Category Archives: Professional Development

Free Online STEM Course, starts Feb. 16, 2015

Office of STEM Education Partnerships
STEM Student Research Facilitation Course



The Office of STEM Education Partnerships (OSEP) at Northwestern University is offering a professional development opportunity for science, technology, engineering, and mathematics (STEM) teachers to develop or advance a program that facilitates their own students’ research.

Through a generous grant from Motorola Solutions, teachers participate in an 11-week course and learn about models and tools for implementing student research in their school district, advance planning efforts to facilitate student research opportunities, and share best practices with experienced area teachers and STEM leaders.
Please contact with any questions.


To register for the STEM Student Research workshops, please click here.


Course Specifics:

  • Duration: 11 weeks, beginning February 16, 2015
  • Format: First meeting in person or offered through Adobe Connect with remaining sessions online through Canvas
  • Location: Northwestern University (Evanston Campus) or online via Adobe Connect
  • Program is free; 45 CPDU credits available
  • Teachers are encouraged to come in teams

Course Facilitators:

  • Jacklyn Naughton, M.S., Science Teacher and STEM Student Research Consultant
  • Judith Scheppler, Ph.D., Coordinator of Student Inquiry and Research, Illinois Math and Science Academy

OSEP website
More about OSEP
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About OSEP
The Office of STEM Education Partnerships (OSEP) supports K-12 students and teachers by connecting them with the world-class science, technology, engineering and mathematics (STEM) resources of Northwestern University. Formed as a unique partnership between the School of Education and Social Policy and the Office of Research, OSEP brings expertise in curriculum, technology, and program design to create effective outreach and programs. Through new learning technologies, focused teacher professional development, and student programs, OSEP brings both time-tested and cutting-edge research from the university to the K-12 learning community.

Educator Opportunity to Work with NNOCCI on Climate Change


A Professional Development Opportunity: Application now open for Study Circles Fall 2014

For educators with an interest in climate change focused on ocean or coastal issues.


Visit  or for more information and to apply.  

Please encourage colleagues to apply and share with your own networks.


Contact for more information



About the National Network for Ocean and Climate Change Interpretation (NNOCCI)

NNOCCI is a collaborative effort led by the New England Aquarium with the Association of Zoos and Aquariums, the FrameWorks Institute, the Woods Hole Oceanographic Institution, the National Aquarium in Baltimore, Monterey Bay Aquarium, the New Knowledge Organization in partnership with Pennsylvania State University and the Ohio’s Center for Science and Industry.  With support from the NSF Climate Change Education Partnership program, NNOCCI’s goal is to establish a national network of professionals who are skilled in communicating climate science to the American public.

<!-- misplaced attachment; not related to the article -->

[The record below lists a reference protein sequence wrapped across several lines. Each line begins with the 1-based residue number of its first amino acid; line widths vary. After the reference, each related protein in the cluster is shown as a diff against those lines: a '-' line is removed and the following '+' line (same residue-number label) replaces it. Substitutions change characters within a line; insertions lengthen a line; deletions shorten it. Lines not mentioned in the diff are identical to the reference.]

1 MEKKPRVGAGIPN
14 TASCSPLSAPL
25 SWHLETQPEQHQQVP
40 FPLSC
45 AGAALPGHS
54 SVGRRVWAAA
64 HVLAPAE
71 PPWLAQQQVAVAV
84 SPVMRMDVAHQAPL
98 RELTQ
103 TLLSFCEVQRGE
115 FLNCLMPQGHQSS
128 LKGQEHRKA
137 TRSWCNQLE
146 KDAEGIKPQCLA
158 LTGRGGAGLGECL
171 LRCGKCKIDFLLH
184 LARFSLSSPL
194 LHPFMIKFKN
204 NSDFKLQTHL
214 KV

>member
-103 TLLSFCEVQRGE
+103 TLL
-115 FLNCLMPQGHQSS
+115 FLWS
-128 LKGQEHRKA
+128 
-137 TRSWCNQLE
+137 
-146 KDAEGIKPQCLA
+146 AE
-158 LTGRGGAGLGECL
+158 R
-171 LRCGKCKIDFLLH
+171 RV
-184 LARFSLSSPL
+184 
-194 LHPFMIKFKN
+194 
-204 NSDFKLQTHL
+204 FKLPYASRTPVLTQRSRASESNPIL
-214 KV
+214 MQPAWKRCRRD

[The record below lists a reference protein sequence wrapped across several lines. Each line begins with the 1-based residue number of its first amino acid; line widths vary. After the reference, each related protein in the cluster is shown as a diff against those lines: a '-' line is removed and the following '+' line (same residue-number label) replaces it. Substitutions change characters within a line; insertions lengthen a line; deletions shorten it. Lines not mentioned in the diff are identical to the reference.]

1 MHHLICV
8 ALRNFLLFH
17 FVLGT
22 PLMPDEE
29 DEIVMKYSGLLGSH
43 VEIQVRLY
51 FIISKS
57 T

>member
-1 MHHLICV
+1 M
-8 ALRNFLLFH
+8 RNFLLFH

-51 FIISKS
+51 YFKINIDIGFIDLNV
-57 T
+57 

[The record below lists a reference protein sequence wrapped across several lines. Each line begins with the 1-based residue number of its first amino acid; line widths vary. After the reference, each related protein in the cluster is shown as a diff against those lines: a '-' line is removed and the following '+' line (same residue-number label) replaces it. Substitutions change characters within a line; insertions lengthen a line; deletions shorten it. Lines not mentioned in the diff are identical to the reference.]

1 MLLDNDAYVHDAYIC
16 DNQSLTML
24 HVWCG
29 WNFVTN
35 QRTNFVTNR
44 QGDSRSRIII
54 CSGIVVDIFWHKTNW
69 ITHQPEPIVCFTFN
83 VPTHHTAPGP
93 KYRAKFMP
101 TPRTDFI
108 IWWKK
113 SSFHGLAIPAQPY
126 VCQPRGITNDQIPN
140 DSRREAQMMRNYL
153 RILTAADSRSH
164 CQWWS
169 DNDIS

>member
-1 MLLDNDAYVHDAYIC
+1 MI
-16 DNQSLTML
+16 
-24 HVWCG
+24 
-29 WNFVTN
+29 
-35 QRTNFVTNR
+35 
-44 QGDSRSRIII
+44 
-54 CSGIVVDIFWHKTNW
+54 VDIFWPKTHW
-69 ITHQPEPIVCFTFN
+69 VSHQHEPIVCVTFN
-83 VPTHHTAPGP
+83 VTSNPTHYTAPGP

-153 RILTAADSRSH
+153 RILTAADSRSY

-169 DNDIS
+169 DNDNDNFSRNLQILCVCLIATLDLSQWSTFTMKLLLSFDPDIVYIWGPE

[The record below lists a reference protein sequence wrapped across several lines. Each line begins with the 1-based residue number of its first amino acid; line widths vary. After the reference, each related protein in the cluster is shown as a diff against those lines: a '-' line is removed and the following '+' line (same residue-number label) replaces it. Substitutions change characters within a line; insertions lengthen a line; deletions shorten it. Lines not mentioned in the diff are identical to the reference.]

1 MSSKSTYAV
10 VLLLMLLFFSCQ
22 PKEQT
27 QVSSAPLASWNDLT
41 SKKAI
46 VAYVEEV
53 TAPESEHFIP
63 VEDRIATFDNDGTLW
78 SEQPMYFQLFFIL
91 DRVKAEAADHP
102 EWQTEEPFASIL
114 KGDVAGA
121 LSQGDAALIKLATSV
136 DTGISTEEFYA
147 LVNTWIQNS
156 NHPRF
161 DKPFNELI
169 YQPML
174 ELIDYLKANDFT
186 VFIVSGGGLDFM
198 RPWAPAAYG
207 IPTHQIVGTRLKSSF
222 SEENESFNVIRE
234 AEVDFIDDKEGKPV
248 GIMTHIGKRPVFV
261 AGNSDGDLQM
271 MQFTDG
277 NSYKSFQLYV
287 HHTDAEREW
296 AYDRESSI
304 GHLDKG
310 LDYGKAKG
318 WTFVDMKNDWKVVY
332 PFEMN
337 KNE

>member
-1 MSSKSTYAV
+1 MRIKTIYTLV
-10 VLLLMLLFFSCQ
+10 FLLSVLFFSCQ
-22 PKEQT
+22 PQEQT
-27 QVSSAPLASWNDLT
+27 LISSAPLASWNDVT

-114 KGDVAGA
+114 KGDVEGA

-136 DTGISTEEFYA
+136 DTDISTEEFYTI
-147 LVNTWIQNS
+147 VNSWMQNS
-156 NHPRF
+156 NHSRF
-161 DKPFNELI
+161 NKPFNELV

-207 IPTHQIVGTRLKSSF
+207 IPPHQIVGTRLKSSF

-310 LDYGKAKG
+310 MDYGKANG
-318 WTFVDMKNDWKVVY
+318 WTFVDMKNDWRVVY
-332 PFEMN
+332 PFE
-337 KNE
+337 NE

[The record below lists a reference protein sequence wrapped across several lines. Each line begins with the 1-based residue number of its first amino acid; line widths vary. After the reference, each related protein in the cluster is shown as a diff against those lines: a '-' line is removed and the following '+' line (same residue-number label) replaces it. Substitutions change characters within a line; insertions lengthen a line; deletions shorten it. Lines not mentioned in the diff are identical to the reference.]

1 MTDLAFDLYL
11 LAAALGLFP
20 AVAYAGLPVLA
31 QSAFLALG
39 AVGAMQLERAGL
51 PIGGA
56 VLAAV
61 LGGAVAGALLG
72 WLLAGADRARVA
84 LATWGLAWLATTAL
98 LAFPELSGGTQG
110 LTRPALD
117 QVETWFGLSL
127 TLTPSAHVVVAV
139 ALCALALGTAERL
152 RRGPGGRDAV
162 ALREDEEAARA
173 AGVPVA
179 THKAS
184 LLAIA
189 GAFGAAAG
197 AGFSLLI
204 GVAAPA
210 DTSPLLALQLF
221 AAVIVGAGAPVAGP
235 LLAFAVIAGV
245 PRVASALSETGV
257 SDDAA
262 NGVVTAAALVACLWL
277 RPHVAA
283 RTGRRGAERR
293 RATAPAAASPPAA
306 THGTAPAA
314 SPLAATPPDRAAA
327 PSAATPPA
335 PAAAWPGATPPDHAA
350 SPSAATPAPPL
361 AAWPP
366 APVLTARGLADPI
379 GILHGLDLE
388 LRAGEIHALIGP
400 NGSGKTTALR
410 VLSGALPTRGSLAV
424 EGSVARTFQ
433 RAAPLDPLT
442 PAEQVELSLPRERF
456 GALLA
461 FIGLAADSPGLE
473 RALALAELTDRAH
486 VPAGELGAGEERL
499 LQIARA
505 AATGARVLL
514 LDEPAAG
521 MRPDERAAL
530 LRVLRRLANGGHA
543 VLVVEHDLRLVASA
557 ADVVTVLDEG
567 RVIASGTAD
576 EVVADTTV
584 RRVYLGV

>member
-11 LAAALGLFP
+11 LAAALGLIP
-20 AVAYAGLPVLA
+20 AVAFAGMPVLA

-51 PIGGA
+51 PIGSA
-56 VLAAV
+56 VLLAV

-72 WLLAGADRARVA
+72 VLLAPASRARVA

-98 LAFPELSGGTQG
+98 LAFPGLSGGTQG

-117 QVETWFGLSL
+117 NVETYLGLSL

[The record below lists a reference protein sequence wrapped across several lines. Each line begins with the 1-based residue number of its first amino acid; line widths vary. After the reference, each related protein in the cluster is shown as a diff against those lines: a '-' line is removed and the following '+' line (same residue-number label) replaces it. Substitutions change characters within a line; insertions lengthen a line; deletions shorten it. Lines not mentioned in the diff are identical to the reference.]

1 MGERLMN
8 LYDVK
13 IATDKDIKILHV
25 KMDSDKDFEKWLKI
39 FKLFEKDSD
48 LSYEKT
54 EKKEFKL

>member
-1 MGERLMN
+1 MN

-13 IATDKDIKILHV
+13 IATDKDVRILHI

What is a Study Circle?
A NNOCCI Study Circle is a cross-disciplinary learning group made up of peers with expertise from fields of professional interpretation, climate and ocean sciences and communications and cultural sciences. Through a series of facilitated in-person meetings, webinars, conference calls and practical activities, participants build knowledge of ocean and climate science and communications and cultural sciences. They apply lessons learned to communications or educational opportunities in the context of their work environment through several cycles of development, practice, sharing and reflection. Visit for more information!


Professional Development with the new gundalow Piscataqua!

Gundalow Company is offering a free professional development workshop this summer aboard its new gundalow. Fifth- and sixth-grade teachers* will learn to use hands-on science activities, field experiences and local scientific data to teach about marine life, water quality and human impact on the local environment. All activities will be based in Portsmouth, NH over several days: August 16 and 17 for classroom and field work; a half-day in September for a free boat-based field trip for your class; and a follow-up evening session in October.

Registration now open with limited space. Please e-mail for registration and information.
*While this is geared toward fifth and sixth grade teachers, registration will be extended to other grades as space allows.

This workshop is offered at no cost to teachers thanks to funding through NOAA’s Bay Watershed Education and Training Program – which is designed to provide “meaningful watershed educational experiences (MWEE)”. The nonprofit Gundalow Company is one of four organizations working together on NEOSEC’s “Get WET in New England”.

NOAA Ship Okeanos Explorer: Why Do We Explore? Professional Development for Educators of Grades 5-12

NOAA Office for Exploration invites educators of grades 5-12 to attend the introduction to Volume 1 of the Okeanos Explorer Education Materials Collection: Why Do We Explore?

Participants will learn how to use inquiry- and standards-based lessons and other online resources that guide classroom inquiries into several important reasons for ocean exploration including Climate Change, Energy, Ocean Health and Human Health. Participants will also have an opportunity to explore related JASON Project and Immersion Learning curriculum related to ocean exploration, experience the new Titanic exhibit and Ocean Exploration Center and participate in a Nautilus Live Theater show.

The workshop is a free event, and will be hosted in Mystic, Connecticut at Mystic Aquarium.

Registration is required and space is limited. Each participant will receive Volume 1 of the Okeanos Explorer Education Materials Collection, Why Do We Explore?, materials related to activities presented during the workshop, a NOAA Ocean Exploration Certificate of Participation, continental breakfast, and lunch.

Registration Deadline is April 27, 2012

To reserve your spot, contact Mystic Aquarium’s reservation department at 860-572-5955 x520 or

Teachers on the Estuary Workshops